Our determination to find fun nightlife diminishes with the realization that we haven’t chosen that sort of resort. We chose it because it seemed more relaxing, and that it was. We began to fall into the early to bed early to rise lifestyle.
“There seem to be fun clubs at the other resorts,” I mention.
“Yea, but we’d have to take the shuttle, and we might miss it, and. . .” says L. Really what she says is what we are both thinking: maybe restful is a nice change of pace. We can enjoy each other.
One evening a band actually shows up to play at 8:00. We get excited and order some shots–even a round of one of the famous aphrodisiac shots. This is a night to let loose. “Well, just when we decide not to party, a party comes to us,” I say.
Some couples get closer to the stage. Two people dance for about a second. The music is loud and pretty good. The rule is that at a resort, Americans and Canadians want to hear endless Bob Marley and Shaggy hits. I feel bad for all parts of the Indies that aren’t Jamaica.
Everyone keeps a polite distance. There is no energy mass. Still we hope and sort of dance for a moment by our table. Most of the dancing is done in brief spurts on the way to or from the bathroom, conveniently located behind the stage where the band is playing. Most of the dances form absurdist contrasts to the music played–an awkward wiggle here, a strut with hands way behind the back there. One woman begins to clog to a Peter Tosh reggae tune. We jammin.
It isn’t just us, though, that long for more. Anything more. One man who is shaped like a bowling pin, boasts that he is from New York (is there any other way people from New York explain where they are from?) and in most ways resembles Curly from the Three Stooges wants to get the party started. He is on fire. He approaches the stage, arms waving above his head like an angry ape. He rocks back and forth on his wide spread legs, waving arms, yelling “Let’s get this party started!”
Even that brave attempt fails. About fifteen minutes later, the band thanks the three people left in semi-attendance and leaves the stage. The bar shuts down. 9:00. Time for bed.
The greatest excitement we experience at the bar itself is one evening when we think we might be in the presence of a celebrity. One we don’t recognize, but a celebrity nonetheless. The overheard conversation goes like this:
Bartender (to a guy standing next to L): Are you a movie star?
Guy: . . .
Bartender: Come on. Are you?
Guy: Well. .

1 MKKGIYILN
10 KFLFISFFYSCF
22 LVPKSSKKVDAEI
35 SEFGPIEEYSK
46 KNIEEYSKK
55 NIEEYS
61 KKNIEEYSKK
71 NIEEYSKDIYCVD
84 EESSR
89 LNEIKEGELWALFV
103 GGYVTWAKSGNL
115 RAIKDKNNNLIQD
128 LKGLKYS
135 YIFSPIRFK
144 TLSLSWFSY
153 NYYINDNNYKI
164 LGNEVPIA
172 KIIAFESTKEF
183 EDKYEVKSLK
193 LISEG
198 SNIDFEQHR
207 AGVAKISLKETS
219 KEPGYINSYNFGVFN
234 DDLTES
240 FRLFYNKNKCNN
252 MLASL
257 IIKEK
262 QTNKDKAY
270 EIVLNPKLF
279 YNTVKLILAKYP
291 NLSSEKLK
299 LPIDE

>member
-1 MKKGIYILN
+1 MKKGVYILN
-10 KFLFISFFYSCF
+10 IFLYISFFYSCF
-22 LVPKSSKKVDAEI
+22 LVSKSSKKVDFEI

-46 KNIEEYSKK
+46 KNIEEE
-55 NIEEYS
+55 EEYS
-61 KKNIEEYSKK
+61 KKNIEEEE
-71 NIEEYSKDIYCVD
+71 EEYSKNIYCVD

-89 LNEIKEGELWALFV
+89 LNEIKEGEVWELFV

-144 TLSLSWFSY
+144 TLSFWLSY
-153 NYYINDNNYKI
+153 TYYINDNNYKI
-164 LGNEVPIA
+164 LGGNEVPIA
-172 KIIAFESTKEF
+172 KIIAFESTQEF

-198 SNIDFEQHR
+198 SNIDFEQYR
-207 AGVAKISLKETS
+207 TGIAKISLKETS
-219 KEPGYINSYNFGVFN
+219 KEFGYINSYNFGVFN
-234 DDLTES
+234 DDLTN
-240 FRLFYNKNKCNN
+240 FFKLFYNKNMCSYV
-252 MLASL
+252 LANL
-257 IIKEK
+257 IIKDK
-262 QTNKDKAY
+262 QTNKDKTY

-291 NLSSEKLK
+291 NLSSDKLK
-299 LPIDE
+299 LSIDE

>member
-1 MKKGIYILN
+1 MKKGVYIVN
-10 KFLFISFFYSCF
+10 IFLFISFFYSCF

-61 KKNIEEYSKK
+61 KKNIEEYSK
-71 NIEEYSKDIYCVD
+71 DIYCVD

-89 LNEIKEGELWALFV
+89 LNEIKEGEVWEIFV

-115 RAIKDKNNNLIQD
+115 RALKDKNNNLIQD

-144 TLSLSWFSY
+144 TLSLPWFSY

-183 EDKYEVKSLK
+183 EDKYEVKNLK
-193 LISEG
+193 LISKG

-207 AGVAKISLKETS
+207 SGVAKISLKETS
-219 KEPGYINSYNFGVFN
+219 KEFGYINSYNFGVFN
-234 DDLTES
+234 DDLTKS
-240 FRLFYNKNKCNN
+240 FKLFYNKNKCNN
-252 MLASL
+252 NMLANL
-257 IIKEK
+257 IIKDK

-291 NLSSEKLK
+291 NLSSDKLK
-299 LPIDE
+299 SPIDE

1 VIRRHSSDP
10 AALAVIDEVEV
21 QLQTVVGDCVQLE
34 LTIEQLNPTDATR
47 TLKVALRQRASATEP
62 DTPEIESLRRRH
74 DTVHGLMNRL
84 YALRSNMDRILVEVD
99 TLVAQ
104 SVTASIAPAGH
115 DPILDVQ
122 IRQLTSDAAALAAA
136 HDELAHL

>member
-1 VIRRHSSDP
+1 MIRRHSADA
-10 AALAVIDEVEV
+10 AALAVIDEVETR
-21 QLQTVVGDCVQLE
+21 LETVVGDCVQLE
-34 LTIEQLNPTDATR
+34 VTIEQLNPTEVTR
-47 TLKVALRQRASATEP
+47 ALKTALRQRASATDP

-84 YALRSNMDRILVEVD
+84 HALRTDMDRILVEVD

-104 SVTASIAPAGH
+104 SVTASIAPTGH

Bartender: What were you on?
Guy: Do you watch Netflix?
Guy: I’m on Arrested Development.
Bartender: No. I don’t know that.
By the end of the week L goes to the bar in pajamas, and I realize that I had never once been drunk. L hadn’t either. Except the day when I suffered from the ZikaVika, both of us drank from breakfast until bed. “You know how hard it is to get drunk when you drink all day,” L says.
“Yea, and the heat. Still, I think something is wrong.”
“Like there’s no alcohol in the drinks?”
“Exactly.” I had felt my heart relax a bit after a few breakfast vodkas and enjoyed a slight buzz in the afternoons when drinking the Piton beer, but never in the evenings when what drinks we could get were supplied primarily by the bar. Sure, the poor service kept us sober to a degree, but even the evening we had shots, the only thing that made me want to lie down was the lack of entertainment.
“There have been a couple people drunk at the bar. Remember that one guy?” L remembers.
Yes. There had been one nearly belligerent drunk, head down on the bar, talking too loud, doing all the things required of the amateur vacation drinker. But I have seen these people get drunk without drinking since childhood. The need to get stupid is all that is required. I’m certain they can be triggered by ice cubes. They see a straw and cocktail glass and begin slurring their words.
“We must experiment,” I declare. I take stock of what is left in our free room bar. We have ¾ of a bottle of vodka, a full bottle of rum, six beers, one bottle mystery wine, and a bottle of something they are calling whiskey. We have three cans of juice and four colas. We’re good to go.
The experiment continues throughout the day. If we are by the room, we drink neverending glasses of whatever is left, washing them down with our small beer supply. Drinks are poured with a backwards ratio of 3 to 1 alcohol. About two hours in, we begin doing shots between drinks to conserve the very little mixer on hand.
Fifteen ounces. Nothing. Twenty ounces. Nothing. We drink.
By the end of the afternoon, we begin to worry about getting sick–not from alcohol, but from the mixers. We aren’t even slightly drunk. I lose interest at 32 ounces of alcohol. Experiment completed. Besides the beer, we are convinced that the liquor is flavored water.
In retrospect, we were lucky. We could have been at one of those resorts where they spike drinks with rat poison and fermented urinal cakes to increase the buzz and stretch a dollar. Better not drunk than too drunk when in a foreign land. One’s own porch is the best place to drink, and the best parties spontaneously combust.
We end our trip remarkably relaxed, happy we had the experience, but completely convinced that “all-inclusive” isn’t for us. Having constant sales pitches, forced fun, and watery drinks excluded from our next vacation would suit us just fine.